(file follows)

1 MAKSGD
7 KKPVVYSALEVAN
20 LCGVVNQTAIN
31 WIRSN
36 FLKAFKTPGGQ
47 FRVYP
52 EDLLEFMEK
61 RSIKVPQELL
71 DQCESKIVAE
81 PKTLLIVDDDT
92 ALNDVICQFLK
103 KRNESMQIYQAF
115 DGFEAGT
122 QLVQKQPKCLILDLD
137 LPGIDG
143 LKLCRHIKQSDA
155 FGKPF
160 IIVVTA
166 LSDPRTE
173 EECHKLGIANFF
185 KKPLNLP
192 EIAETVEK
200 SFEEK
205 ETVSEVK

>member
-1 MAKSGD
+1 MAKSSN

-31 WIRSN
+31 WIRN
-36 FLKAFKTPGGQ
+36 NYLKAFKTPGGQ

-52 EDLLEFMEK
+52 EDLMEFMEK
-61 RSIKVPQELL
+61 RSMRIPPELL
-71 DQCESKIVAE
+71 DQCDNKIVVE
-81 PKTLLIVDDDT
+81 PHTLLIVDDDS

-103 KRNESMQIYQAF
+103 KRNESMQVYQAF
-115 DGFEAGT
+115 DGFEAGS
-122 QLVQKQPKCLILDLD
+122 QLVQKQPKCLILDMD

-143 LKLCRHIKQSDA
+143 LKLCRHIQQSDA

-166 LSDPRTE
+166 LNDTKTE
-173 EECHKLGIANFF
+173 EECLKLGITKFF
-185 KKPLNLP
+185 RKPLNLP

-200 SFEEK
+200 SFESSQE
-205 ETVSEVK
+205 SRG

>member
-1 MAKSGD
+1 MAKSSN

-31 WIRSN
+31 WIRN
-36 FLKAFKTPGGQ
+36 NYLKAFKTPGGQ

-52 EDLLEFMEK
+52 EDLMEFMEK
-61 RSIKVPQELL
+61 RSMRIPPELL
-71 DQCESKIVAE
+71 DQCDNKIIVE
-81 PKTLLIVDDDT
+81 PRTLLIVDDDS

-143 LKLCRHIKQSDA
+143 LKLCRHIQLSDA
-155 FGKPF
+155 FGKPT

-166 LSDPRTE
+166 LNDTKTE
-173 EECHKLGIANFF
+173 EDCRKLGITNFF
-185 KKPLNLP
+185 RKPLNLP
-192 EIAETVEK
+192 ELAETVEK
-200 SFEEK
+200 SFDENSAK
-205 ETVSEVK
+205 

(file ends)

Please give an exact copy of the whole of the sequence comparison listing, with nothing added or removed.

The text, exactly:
1 MAKSGD
7 KKPVVYSALEVAN
20 LCGVVNQTAIN
31 WIRSN
36 FLKAFKTPGGQ
47 FRVYP
52 EDLLEFMEK
61 RSIKVPQELL
71 DQCESKIVAE
81 PKTLLIVDDDT
92 ALNDVICQFLK
103 KRNESMQIYQAF
115 DGFEAGT
122 QLVQKQPKCLILDLD
137 LPGIDG
143 LKLCRHIKQSDA
155 FGKPF
160 IIVVTA
166 LSDPRTE
173 EECHKLGIANFF
185 KKPLNLP
192 EIAETVEK
200 SFEEK
205 ETVSEVK

>member
-1 MAKSGD
+1 MAKSSN

-31 WIRSN
+31 WIRN
-36 FLKAFKTPGGQ
+36 NYLKAFKTPGGQ

-52 EDLLEFMEK
+52 EDLMEFMEK
-61 RSIKVPQELL
+61 RSMRIPPELL
-71 DQCESKIVAE
+71 DQCDNKIVVE
-81 PKTLLIVDDDT
+81 PHTLLIVDDDS

-103 KRNESMQIYQAF
+103 KRNESMQVYQAF
-115 DGFEAGT
+115 DGFEAGS
-122 QLVQKQPKCLILDLD
+122 QLVQKQPKCLILDMD

-143 LKLCRHIKQSDA
+143 LKLCRHIQQSDA

-166 LSDPRTE
+166 LNDTKTE
-173 EECHKLGIANFF
+173 EECLKLGITKFF
-185 KKPLNLP
+185 RKPLNLP

-200 SFEEK
+200 SFESSQE
-205 ETVSEVK
+205 SRG

>member
-1 MAKSGD
+1 MAKSSN

-31 WIRSN
+31 WIRN
-36 FLKAFKTPGGQ
+36 NYLKAFKTPGGQ

-52 EDLLEFMEK
+52 EDLMEFMEK
-61 RSIKVPQELL
+61 RSMRIPPELL
-71 DQCESKIVAE
+71 DQCDNKIIVE
-81 PKTLLIVDDDT
+81 PRTLLIVDDDS

-143 LKLCRHIKQSDA
+143 LKLCRHIQLSDA
-155 FGKPF
+155 FGKPT

-166 LSDPRTE
+166 LNDTKTE
-173 EECHKLGIANFF
+173 EDCRKLGITNFF
-185 KKPLNLP
+185 RKPLNLP
-192 EIAETVEK
+192 ELAETVEK
-200 SFEEK
+200 SFDENSAK
-205 ETVSEVK
+205 